Don’t forget to check unoccupied hives…

Photos and Text by Robyn Brown 


Derick Wanjala opens a beehive to find a Vesper bat hidden in the corner.


Sometimes unoccupied beehives contain more than just empty frames ready to be filled with honeycombs.

A crucial part of beehive monitoring is checking if the beehive is clean and ready for the bees to make it their home. Whilst the farmers and STE team patiently wait for the bees to occupy the hives, other creatures seem to take the empty space as the perfect place to lay eggs, nest and explore. The empty hives provide an oasis for insects and small mammals as they are concealed away from predators, the environment providing a dark warm space and are they mostly left undisturbed.



African house geckos (Hemidactylus turcicus) can often be see scurrying away, as we lift the lids of the Langstroth beehives. During our beehive fence monitoring we saw many geckos and gecko eggs.

Gecko eggs being removed at Salim’s farm.


For each beehive containing a pest we will inform the farmers so that they can dispose and make sure they have been fully cleaned out. Occasionally we will remove the pests as we go. Although the gecko eggs don’t provide a direct threat – the presence will deter bees from occupying the hives.



Another small pest that can be found within the beehives are ants. Usually crawling along the top of the frames and in between. Keeping the beehives clean when unoccupied can be a challenge for the farmers. During the dry season, which we are currently in, there are no crops to be raided by elephants and so no need for the fence to be in its peak condition. However, keeping the hives clean will increase the chance of bees occupying it and could provide honey either to sell and make a profit or to eat. Likewise, as soon as the rain comes, and they can start planting their crops – the beehives will want to be in full use ready to deter any potential elephants.

Ants spotted within the tops of a beehive at William W’s farm.



Not all pests are small reptiles or insects. Many bats can be found roosting within the empty beehives and can be quite determined to stay within the box. The first monitoring day we spotted a bat, but I was too slow to capture a photo before it flew off to find another dark shaded area. Determined to get a useable photo of a bat I was ready with my camera before opening every beehive lid in anticipation!

Vesper bat clutching to a beehive frame with some old beeswax attached.


On our second day of beehive fence monitoring, we were lucky… unlucky? To find two Vespar bats (Vespertilionidae) together in a beehive. The one pictured above tried to hold off leaving for as long as possible while the second stayed “hidden” in the corner of the beehive.


Wax Moth

Some pests are found after the hives become unoccupied. Wax moths ( Galleriinae) were found on our very first day of beehive monitoring in between the honeycomb – as there were wax moths present the bees had all left the hive which was thought to still be occupied. If the entrance to the hive is left unguarded, normally during colder months, the wax moths can get inside. Wax moths themselves do not pose a threat, but the larvae they lay can survive purely on the beeswax and makes tunnels through the honeycomb leaving behind a sticky web substance that can be seen in the photo below.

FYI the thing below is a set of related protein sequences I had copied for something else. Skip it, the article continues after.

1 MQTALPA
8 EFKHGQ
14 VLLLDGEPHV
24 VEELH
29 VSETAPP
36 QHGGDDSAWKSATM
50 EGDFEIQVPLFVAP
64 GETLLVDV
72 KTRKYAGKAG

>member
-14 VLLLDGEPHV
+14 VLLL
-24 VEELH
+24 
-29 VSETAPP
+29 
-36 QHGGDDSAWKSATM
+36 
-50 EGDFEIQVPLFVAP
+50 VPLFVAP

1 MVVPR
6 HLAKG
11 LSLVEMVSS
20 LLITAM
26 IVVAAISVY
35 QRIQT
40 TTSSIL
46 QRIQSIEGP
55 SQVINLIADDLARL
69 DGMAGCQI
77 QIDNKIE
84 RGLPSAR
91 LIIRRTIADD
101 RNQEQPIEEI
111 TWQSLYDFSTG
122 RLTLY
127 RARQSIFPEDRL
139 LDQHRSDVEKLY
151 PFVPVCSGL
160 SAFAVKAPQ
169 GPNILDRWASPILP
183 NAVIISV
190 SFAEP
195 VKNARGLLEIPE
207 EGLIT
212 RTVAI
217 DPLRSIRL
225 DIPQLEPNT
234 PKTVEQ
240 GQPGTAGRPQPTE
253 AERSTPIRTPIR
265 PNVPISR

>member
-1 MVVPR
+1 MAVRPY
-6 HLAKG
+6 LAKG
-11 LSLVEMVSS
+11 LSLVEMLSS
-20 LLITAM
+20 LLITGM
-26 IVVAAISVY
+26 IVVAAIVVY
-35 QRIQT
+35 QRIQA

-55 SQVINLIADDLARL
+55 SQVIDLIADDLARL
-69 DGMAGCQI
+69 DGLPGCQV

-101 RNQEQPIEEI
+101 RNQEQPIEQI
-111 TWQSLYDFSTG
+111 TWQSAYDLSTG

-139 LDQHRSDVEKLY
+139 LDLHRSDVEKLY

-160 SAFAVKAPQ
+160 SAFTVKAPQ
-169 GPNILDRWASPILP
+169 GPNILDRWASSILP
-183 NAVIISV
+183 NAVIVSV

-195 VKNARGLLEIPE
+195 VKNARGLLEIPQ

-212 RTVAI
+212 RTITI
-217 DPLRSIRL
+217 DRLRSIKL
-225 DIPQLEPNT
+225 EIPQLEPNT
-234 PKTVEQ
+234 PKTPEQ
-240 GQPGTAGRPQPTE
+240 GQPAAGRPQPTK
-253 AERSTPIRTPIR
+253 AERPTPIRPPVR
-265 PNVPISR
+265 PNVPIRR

Wax moth larvae found in an unoccupied beehive moving throughout the dead honeycomb.


Honey Badger

There are several other threats that beehives face once they have become established. Occupied hives have a wire cage placed around them and metal cones surrounding the posts to stop honey badgers from stealing the honey and damaging the beehives.

Despite the protective measures put in place some beehives have still be damaged from hungry honey badgers. I felt like a crime scene photographer a I spotted the claw marks and puncture wounds made to the lid of the beehives; it can be difficult to replace each lid so normally the famers move the damaged lids onto unoccupied beehives.


Longhorned Beetle

The final pest we saw whilst monitoring was a Cashew Stem Girlder (Paranaleptes reticulata). They are commonly found on the posts of the beehive fences, spotting one of these means either the post is already dead, or it will be shortly as these beetles’ tunnel into branches and roots eating away at them. Weak posts are a problem as it can cause the beehive to fall on one side – disrupting the bees and forcing them to relocate, or it means that if an elephant tries to walk through the fence will break and allow easy access to crops.

Markings left on a beehive fence post indicating longhorn beetles.


These are just some of the pests that can be found in and around beehive fences. However, most are kept clean and with regular checks from farmers and our team monitoring at least once a month the pests can quickly be removed and be left in an ideal environment for African honeybees to start occupying the hives!

A Cashew Stem Girlder being removed from a beehive fence post.







The views, opinions and position expressed in this article belong solely to the author/s and do not necessarily reflect the policy and position of Save the Elephants



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